A favorite Thomas Kinkade mug
I made these autumn hot mats years ago; love using them every fall
One year's island decor
Oh, the fall colors -- how I love them!  Hope you've enjoyed this look at a few more of my fall decorations and ideas!

Saturday, October 22, 2016

Layered Pumpkin Dessert

Photo from Taste of Home
I've shared this recipe before (in 2013 and maybe other times as well), but it's a fall tradition with us and so I thought it was time to post it again.


1 cup flour
2 T. sugar
1/2 cup margarine, softened
1/2 cup chopped walnuts

Mix together ingredients and pat into a 13x9-inch pan or dish. Bake at 350º for 15 minutes or until golden brown. Let cool.

2nd Layer:
8 ounces cream cheese, softened
1 cup powdered sugar
half of a 12-oz. tub frozen whipped topping, thawed

Beat cream cheese and sugar well. Fold in whipped topping and spread on cooled crust.

3rd Layer:
16-oz. can of pumpkin
2 small (3.5 oz. I think) pkgs. vanilla instant pudding mix
1 cup half & half cream (or use evaporated milk or even regular milk)
1 tsp. cinnamon
1/2 tsp. ginger
1/4 tsp. cloves

Beat these ingredients together and spread the pumpkin mixture over the cream cheese layer. Chill for 1 hour.

4th Layer:
remaining 6 ounces of whipped topping (from the 12-oz. tub mentioned above)
Chopped walnuts

Spread the remaining whipped topping over the pumpkin mixture. Sprinkle with chopped walnuts. Refrigerate until ready to serve.

This wonderful dessert has been a favorite at our Thanksgiving dinners for years! In 1995, my youngest daughter's best friend, Emily, spent the Thanksgiving break with us, and the two of them made this dessert together.  I believe it was originally from a Gooseberry Patch cookbook.  It was a new recipe to us then, but it quickly became a tradition. God took Emily home to heaven in the summer of 1996, so this tradition is doubly sweet to us as we remember her and the wonderful Thanksgiving we spent together.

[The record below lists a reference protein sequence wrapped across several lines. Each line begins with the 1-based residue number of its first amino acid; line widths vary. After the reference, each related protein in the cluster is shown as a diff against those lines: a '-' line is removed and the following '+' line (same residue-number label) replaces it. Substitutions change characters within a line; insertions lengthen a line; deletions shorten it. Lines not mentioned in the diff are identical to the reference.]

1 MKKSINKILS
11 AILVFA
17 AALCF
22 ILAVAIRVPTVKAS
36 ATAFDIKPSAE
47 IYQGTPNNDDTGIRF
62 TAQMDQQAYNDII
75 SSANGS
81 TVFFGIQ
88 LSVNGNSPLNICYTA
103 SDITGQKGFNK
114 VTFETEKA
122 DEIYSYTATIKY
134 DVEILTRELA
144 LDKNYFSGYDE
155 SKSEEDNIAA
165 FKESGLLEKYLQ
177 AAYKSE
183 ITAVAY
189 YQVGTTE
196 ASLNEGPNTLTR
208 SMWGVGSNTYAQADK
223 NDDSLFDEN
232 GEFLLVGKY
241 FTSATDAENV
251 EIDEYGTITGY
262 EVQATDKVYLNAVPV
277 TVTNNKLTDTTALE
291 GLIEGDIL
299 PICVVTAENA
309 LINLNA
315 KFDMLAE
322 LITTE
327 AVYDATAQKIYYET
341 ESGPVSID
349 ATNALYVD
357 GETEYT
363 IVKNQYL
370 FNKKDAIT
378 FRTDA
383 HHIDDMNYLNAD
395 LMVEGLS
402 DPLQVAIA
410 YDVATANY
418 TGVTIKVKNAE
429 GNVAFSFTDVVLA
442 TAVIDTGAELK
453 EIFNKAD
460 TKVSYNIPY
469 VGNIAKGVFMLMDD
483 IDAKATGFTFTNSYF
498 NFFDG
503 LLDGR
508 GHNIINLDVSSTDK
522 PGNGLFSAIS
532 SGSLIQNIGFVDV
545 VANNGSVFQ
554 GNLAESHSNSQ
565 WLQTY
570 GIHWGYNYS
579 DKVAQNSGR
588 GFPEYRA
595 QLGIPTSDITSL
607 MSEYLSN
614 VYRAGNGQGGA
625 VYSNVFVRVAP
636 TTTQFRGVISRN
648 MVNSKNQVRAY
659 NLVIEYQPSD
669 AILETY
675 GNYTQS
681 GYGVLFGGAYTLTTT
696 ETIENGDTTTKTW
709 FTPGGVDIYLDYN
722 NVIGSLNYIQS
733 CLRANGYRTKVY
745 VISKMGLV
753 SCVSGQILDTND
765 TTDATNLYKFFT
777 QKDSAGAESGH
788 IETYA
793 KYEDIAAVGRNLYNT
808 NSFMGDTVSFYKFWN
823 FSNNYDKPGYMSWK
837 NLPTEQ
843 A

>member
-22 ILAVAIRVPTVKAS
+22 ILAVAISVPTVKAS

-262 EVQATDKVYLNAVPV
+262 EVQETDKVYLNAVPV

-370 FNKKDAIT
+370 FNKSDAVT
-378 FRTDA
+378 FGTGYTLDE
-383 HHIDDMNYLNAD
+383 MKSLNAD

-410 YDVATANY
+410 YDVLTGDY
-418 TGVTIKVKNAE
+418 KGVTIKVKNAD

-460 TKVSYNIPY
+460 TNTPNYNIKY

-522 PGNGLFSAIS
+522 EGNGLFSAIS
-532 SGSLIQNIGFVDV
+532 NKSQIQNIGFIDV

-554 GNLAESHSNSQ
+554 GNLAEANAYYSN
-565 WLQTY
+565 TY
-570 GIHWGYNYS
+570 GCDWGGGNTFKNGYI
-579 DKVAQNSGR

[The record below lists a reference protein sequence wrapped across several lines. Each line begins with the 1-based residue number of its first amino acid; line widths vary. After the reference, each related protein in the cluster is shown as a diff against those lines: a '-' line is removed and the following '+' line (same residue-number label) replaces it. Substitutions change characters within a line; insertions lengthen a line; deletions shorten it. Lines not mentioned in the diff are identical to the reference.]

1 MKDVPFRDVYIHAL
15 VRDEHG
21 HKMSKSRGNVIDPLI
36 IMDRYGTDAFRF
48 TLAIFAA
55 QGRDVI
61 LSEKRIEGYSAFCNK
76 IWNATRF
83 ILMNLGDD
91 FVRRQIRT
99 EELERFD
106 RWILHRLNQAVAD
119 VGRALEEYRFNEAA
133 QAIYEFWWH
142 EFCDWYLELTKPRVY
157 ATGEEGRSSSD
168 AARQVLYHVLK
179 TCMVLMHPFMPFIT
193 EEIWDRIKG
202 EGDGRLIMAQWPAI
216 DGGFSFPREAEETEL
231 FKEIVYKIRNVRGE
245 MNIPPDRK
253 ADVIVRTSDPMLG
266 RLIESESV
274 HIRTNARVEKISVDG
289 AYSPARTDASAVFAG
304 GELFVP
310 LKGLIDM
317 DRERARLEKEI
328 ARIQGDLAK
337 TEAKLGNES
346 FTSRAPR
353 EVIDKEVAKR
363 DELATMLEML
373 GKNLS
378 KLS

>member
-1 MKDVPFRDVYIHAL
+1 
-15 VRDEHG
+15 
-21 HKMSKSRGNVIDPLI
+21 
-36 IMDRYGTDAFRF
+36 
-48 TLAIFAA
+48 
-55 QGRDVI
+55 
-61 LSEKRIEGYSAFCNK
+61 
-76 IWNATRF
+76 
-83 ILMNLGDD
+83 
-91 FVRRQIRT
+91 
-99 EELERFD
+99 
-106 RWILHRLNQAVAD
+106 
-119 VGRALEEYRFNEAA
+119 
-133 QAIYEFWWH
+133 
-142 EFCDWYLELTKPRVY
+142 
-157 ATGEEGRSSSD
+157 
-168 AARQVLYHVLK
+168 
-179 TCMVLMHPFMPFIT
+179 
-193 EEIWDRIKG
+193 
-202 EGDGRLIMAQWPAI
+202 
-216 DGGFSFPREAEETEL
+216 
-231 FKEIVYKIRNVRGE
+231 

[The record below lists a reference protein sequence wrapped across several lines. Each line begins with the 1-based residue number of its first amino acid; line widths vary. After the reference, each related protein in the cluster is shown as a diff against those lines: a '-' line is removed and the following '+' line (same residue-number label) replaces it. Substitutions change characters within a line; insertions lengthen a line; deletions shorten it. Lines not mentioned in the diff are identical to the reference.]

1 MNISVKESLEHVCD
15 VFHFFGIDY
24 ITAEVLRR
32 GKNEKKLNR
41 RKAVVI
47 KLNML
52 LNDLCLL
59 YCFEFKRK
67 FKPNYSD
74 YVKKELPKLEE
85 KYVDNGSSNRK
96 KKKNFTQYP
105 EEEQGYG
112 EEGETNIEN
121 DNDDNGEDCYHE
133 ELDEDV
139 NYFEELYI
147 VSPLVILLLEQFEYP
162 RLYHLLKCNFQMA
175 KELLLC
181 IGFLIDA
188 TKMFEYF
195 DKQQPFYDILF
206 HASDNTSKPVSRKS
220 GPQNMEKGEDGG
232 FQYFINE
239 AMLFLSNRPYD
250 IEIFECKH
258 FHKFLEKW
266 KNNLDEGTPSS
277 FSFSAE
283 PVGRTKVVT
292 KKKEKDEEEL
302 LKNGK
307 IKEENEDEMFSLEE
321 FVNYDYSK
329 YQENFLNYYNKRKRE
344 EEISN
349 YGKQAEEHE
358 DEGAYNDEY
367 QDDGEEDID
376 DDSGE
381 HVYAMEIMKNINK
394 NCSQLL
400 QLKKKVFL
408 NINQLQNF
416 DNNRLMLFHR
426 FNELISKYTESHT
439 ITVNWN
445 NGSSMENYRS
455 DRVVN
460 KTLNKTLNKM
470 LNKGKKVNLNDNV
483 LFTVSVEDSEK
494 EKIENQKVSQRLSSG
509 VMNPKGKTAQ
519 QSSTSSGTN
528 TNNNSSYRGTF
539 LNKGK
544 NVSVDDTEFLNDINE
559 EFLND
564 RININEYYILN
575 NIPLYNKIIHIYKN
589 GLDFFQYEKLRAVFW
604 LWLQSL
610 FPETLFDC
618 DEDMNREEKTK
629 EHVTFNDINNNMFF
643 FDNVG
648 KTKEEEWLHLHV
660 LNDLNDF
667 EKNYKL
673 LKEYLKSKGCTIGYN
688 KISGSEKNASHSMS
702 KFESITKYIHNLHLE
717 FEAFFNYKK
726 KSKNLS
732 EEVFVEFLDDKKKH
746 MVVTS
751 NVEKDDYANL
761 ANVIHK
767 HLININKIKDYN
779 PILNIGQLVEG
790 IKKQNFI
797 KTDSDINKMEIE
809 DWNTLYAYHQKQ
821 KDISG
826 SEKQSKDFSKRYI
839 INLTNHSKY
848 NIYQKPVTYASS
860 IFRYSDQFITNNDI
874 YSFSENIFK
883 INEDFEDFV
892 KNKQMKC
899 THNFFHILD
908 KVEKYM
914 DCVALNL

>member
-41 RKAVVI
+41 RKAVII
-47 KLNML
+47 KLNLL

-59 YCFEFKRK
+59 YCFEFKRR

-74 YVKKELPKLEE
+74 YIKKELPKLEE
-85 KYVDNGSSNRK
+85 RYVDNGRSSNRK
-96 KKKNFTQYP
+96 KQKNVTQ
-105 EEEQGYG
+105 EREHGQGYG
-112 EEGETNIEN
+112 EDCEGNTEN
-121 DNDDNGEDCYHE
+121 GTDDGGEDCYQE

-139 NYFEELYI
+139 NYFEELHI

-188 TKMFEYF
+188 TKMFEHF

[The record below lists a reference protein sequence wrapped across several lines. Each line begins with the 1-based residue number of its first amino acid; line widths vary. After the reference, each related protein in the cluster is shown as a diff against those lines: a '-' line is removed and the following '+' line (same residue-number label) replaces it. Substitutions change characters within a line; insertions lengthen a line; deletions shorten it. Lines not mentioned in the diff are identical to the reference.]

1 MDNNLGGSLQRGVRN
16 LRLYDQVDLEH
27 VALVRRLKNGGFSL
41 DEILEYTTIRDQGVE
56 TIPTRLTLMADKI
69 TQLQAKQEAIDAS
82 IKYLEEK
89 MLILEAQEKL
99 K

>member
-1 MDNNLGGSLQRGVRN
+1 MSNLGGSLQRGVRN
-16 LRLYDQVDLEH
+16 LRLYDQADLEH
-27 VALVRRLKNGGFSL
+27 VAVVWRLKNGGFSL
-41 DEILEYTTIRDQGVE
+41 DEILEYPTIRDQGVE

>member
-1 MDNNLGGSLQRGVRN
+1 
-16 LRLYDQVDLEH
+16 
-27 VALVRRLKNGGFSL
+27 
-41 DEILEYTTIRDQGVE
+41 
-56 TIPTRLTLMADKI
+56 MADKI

During the fall in recent years, I've seen pumpkin instant pudding in the stores.  You could certainly use 2 boxes of that that rather than taking time to make up the pumpkin mixture, but the real pumpkin will be much, much nicer.  Enjoy, and happy fall!

(Sharing today with Bernideen’s Autumn Garden Tea.)

Friday, October 21, 2016

My fallish Pinterest boards

If you haven't visited my fall-ish Pinterest boards, you might like to head there for a fresh dose of fall inspiration.  The first one, which also happens to be one of the first boards I created on Pinterest, is simply called I Love Fall!.

You will find all things fall on this board, everything from gorgeous foliage photos to fall decorating ideas to printables and everything in between.

Another of my favorite boards is All About Apples.

Mostly recipes, with perhaps a photo or two of apples, this is the perfect place to turn for ideas to use up all those apples you just picked.

And then there is my Perfectly Pumpkin board, which is seeing a lot of traffic right now.

This one is mostly recipes, but there are some decorating and craft ideas on here as well. 

Lastly, I want to mention my my Thanksgiving Pinterest Board.

If you could use some new recipes, printables, or other Thanksgiving ideas, you will want to visit this board for inspiration.  I plan to revisit it myself soon!

Hope you'll enjoy your visit to my boards.  Happy browsing!